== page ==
Procurement · 13 September 2018

Do startups have office politics? How to get yours right from day one

office politics
For micro business owners, fostering a happy and democratic workplace is central to productivity
Running a startup does not mean bosses are free from the chains of office politics. Establishing a democratic and by-the-book environment is even more important for smaller and high-risk businesses.

Micro businesses are an iconic aspect of the British business economy and we shouldnt be surprised about it.

After all, 95% of all UK based businesses are micros, and the staggering statistics continue with an estimated 81% of all UK employing businesses being micro businesses.

Given the fertile startup economy, it’s no wonder that so many of us are leaving bigger businesses to embrace the creative and strategic freedoms starting a smaller one offers. But being the boss of your own successful startup isnt the final story. To ensure solid brand reputation, recruitment interest, and employee retention, creating a democratic workplace environment is key, and this isnt just about beanbags and cold beers on a friday.

Startup bosses must sit down with their senior staff, whether that is one other person, or simply themselves, and set an intention. That intention must be to create a workplace environment that includes all the positive aspects of larger offices including workplace decorum and a safety net for employees including HR support and line management.

Read more about UK workplaces:

At their best, startups can be dynamic spaces where employees enact more influence over a business than a role at a larger company could ever allow, but at their worst, they can become sites of unprofessionalism, which can lead to bullying, an unproductive workplace, and high staff turnovers. To make a business succeed, employers must make the ground fertile, and this starts with getting their office politics handbook in order.

Accept flair and difference if it’s producing results

Unless you work solely for yourself, you will have to manage and support at least one other person in your workplace, who will have a different personality and approach tasks in a way that will differ from your own. In a small company, bosses will be directly exposed to how an employee will complete tasks at micro levels. In a small environment, bosses cannot enforce uniform approaches, they must be patient and accept their different methods, as long as the work gets done.

How are you speaking to your employee, and who are you speaking as?

There has never been a one-size-fits-all approach to task completion in any office, in any industry. In bigger companies, line-managers provide the buffer between employees and higher management not only to manage workloads, but to ease undue emotional concerns about how they get the job done. That’s why as a startup CEO you must have your “line-manager” hat on instead of your boss one when you are speaking to your workforce about daily tasks. Reserve the other for team meetings and client interactions.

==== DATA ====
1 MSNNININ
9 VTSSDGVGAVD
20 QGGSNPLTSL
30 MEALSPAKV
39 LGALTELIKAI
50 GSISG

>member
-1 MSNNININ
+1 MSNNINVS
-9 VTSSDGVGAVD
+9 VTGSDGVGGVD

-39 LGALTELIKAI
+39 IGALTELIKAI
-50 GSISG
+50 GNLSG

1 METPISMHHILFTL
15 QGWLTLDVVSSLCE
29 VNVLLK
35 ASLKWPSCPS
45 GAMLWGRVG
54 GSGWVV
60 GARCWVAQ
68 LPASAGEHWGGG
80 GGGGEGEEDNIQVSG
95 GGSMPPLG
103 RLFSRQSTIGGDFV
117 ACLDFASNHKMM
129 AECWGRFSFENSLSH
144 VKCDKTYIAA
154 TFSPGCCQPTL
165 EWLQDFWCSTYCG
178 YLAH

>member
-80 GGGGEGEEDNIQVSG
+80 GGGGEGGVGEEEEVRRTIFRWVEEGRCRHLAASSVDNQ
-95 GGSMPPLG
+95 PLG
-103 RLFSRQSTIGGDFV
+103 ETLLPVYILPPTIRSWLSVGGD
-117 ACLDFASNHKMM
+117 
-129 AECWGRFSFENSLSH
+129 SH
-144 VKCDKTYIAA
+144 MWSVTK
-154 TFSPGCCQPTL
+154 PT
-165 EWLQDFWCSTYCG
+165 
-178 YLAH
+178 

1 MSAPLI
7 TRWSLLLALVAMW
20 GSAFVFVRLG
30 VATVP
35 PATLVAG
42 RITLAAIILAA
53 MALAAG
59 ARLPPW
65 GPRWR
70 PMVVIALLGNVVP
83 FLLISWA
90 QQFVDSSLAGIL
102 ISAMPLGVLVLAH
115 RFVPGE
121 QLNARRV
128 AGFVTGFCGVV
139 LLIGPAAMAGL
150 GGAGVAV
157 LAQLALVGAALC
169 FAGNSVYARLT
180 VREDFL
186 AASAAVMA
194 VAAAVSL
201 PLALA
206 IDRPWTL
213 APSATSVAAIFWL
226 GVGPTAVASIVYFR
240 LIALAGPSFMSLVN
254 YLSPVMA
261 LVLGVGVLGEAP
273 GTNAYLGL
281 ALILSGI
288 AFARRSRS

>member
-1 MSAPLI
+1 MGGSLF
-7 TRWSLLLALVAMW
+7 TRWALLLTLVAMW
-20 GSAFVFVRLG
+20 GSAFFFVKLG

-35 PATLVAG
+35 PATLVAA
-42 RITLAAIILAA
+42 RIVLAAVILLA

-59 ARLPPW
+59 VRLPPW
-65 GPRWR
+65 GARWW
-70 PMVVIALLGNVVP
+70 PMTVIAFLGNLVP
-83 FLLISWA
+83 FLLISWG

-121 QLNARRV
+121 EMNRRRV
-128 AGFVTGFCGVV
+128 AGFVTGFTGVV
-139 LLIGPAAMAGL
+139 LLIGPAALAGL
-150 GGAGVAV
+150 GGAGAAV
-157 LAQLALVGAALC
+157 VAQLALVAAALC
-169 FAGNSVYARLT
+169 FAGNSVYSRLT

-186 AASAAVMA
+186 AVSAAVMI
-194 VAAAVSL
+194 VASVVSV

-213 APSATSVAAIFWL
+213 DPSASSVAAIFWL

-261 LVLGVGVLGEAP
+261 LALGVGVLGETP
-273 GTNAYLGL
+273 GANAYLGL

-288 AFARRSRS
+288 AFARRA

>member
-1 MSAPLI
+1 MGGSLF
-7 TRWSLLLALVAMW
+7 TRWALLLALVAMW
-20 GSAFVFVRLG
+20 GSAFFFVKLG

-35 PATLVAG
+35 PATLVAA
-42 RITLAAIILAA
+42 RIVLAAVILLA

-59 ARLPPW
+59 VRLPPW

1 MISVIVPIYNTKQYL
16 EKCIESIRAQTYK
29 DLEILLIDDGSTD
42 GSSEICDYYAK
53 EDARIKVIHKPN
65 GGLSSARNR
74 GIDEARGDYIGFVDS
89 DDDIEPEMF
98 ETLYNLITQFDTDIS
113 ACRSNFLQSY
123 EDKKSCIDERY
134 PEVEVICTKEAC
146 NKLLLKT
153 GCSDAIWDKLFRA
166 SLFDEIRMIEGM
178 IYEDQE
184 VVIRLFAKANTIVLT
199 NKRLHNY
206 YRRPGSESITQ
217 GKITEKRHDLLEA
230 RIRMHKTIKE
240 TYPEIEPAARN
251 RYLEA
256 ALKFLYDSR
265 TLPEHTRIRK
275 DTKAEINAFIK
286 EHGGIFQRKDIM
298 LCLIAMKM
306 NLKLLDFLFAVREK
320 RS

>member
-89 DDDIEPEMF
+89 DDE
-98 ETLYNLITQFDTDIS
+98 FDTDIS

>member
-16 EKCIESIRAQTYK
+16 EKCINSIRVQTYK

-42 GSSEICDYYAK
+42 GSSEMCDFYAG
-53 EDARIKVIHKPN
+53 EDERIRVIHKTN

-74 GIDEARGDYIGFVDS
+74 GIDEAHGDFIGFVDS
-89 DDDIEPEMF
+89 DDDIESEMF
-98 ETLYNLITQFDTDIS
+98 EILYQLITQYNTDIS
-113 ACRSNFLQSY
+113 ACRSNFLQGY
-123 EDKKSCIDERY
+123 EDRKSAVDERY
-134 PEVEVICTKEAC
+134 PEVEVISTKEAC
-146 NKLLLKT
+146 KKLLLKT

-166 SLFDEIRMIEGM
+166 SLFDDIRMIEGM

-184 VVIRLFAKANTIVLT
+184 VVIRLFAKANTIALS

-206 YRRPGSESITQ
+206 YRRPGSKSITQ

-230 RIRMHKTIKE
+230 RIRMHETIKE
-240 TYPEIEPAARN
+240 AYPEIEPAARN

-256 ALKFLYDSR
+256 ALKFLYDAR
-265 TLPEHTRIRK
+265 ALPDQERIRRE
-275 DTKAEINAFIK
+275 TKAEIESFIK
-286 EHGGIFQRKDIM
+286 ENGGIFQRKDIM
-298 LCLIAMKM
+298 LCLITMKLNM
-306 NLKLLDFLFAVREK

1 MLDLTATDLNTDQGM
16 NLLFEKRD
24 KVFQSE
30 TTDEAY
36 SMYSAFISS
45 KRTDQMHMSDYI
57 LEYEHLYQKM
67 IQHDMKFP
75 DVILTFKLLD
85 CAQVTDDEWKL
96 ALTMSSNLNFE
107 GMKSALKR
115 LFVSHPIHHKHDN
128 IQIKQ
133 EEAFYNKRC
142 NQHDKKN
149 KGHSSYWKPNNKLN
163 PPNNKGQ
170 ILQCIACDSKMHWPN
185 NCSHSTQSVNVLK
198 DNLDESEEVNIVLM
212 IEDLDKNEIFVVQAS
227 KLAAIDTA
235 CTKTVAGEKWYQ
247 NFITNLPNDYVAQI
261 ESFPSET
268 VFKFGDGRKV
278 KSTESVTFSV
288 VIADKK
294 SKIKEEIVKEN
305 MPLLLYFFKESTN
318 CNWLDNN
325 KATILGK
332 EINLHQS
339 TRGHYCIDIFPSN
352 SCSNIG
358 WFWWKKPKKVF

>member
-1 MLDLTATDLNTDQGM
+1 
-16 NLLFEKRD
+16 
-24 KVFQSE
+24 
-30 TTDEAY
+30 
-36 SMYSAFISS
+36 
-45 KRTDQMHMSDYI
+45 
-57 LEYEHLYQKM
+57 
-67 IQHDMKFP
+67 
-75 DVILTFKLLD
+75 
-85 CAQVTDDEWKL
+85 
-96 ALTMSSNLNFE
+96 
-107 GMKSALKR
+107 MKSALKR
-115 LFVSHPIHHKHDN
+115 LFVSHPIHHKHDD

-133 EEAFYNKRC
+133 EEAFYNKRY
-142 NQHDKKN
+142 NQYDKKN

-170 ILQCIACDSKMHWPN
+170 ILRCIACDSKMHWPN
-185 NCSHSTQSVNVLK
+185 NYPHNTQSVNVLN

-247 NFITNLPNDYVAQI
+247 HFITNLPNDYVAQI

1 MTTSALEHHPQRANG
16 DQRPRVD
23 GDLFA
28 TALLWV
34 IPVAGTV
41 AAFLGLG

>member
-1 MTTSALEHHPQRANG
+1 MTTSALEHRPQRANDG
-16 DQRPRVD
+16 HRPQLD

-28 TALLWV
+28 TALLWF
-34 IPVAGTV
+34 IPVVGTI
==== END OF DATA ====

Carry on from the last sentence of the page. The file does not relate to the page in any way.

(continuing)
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CEO “ego” doesnt belong in a startup

don’t get impatient if you are asked “lower-level” questions about admin or approaches to small tasks at work. Part of the challenge of being a startup boss is having the boss and manager dual-identity. You have to be just as patient, enthusiastic and supportive of employees when they ask mundane questions as when you conduct creative meetings, hold events and meet clients.

Being a startup founder and CEO requires a hands-on approach. Being exempt from the “nitty-gritty” of internal business operations is reserved for those in larger, more traditional company formats that have a hierarchical structure.

Being humble boosts productivity and costs nothing

Imagine if a graduate employee approached the founder and CEO of a large company about a minor question. The experience would no doubt irritate the “boss”, because the company has numerous line managers the employee could ask, and intimidate the employee who doesnt usually have much regular contact with the CEO.



Annie May is the Features Editor at Real Business and Business Advice. Following her graduation from LSE, she embarked upon a freelance career in current affairs journalism. Annie has written on subjects varying from African history and contemporary politics to community business and current affairs news in London. At Real Business and Business Advice, Annie is passionate about highlighting inclusive and diverse business disruptors and organisations for our evolving readership. Annie believes in fostering community inclusion and has volunteered for organisations such as Fairfield House, a UK based Rastafari centre and a senior citizen association for ethnic minority men and women.

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